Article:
After that, OPC and hot spot check were executed for each of the cells and routing portions in different layers. First, OPC was executed for cells designed using the typical design rule without replacement. The typical conditions are based on the design rule of the product. Hence, the process was executed by collecting pieces of information necessary for OPC in consideration of the conditions of the design rule and the optical conditions. Then, verification was performed under the conditions of the product to check hot spots. As a result, it was found that hot spots were present in the cell routing portions.

However, the number of hot spots was smaller than in the fifth embodiment because the OPC process was executed in the sixth embodiment. The image of the hot spot information was saved. A routing condition (design rule) to avoid the layout of the hot spots was input to the ECO process engine for routing correction. The routing correction condition not to generate an error is shown in, e.g., the graph in FIG. 3 or the rule table in FIG. 4.

Then, routing correction based on the routing rule was executed by the ECO process. After artwork, process verification was executed. As a result, process verification non-compliance points were still detected in the routing portions. The routing layout was finely corrected by the ECO process to nullify the process verification non-compliance points, and the flow advanced to the testing step. On the other hand, the steps in categories 5 to 9 were executed for cells and routing portions which were written in another layer and included no critical paths.

Next, OPC was executed for cells designed using the design rule more lenient than the typical design rule. A design rule and experimental conditions more lenient than the typical design rule and conditions by 10% were prepared in the OPC process. Since the layout was based on the lenient design rule from the beginning, the number of iteration of OPC was small, and the OPC iteration load could be reduced. Then, verification was performed under the design rule and experimental conditions more lenient than the typical design rule and conditions to check hot spots. As a result, it was found that hot spots were present in the cell routing portions.

However, the number of hot spots was smaller than in the fifth embodiment because the OPC process was executed in the sixth embodiment. The image of the hot spot information was saved. A routing condition (design rule) to avoid the layout of the hot spots was input to the ECO process engine for routing correction. The routing correction condition not to generate an error is shown in, e.g., the graph in FIG. 3 or the rule table in FIG. 4.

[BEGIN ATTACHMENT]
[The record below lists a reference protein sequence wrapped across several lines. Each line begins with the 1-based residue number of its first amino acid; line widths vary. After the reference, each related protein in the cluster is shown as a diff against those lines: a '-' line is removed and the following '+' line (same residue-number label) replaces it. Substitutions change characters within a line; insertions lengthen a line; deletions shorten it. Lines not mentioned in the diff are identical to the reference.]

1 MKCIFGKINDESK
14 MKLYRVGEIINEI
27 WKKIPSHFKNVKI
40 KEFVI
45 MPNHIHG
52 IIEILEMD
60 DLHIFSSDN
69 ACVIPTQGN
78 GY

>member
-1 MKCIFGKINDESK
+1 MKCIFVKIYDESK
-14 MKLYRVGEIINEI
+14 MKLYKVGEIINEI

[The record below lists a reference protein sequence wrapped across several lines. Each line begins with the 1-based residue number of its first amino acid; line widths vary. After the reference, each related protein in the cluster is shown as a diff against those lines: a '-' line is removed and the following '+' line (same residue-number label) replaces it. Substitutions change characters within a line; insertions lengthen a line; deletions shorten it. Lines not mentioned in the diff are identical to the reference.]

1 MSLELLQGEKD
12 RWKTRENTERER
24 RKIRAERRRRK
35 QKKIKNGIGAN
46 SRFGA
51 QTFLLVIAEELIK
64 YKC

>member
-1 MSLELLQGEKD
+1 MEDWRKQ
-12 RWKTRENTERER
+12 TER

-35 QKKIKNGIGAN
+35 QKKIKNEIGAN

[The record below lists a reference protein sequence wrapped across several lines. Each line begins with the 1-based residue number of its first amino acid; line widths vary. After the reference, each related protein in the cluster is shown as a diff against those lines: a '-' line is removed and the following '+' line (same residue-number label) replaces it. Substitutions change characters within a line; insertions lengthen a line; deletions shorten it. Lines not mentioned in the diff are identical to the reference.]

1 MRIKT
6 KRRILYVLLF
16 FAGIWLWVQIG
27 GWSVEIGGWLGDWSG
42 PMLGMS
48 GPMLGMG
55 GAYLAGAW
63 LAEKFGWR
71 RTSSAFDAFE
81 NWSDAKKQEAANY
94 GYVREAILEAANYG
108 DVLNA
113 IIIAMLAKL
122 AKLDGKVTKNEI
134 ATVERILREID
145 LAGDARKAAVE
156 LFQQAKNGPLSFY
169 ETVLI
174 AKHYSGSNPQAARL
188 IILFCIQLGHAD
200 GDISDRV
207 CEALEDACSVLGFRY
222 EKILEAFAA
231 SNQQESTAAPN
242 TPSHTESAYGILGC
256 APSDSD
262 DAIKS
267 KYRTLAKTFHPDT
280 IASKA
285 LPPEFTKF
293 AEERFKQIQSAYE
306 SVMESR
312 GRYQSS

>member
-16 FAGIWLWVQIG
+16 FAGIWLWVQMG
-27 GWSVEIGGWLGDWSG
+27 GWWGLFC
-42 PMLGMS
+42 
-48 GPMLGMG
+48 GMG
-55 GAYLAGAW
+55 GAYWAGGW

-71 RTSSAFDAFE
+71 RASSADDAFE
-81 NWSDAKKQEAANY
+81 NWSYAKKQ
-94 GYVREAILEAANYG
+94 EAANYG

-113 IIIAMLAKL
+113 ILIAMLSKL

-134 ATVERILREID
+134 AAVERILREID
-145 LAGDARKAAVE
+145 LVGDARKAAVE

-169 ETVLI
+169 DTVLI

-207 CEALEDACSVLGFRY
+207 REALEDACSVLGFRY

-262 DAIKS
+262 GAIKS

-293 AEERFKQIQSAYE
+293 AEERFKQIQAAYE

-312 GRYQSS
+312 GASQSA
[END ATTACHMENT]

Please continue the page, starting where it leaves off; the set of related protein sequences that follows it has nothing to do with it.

Then, routing correction based on the routing rule was executed by the ECO process. After artwork was executed, process verification was executed. As a result, process verification non-compliance points were still detected in the routing portions. The routing layout was finely corrected by the ECO process to nullify the process verification non-compliance points, and the flow advanced to the testing step. On the other hand, the steps in categories 5 to 9 were executed for cells and routing portions which were written in another layer and included no critical paths.

Next, OPC was executed for cells designed using the design rule stricter than the typical design rule. The cells and routing designed by the stricter design rule were subjected to OPC on the basis of information of a design rule stricter than the design rule of the product by 10% and new experimental conditions shifted by 10%. In this case, OPC iteration took longer time than that for the layout of cells and routing designed on the basis of the typical design rule because the layout was based on the design rule stricter than the typical design rule. However, since the layout based on the stricter design rule was mainly included in the critical path portions, the layout scale was small, and the load was not so large.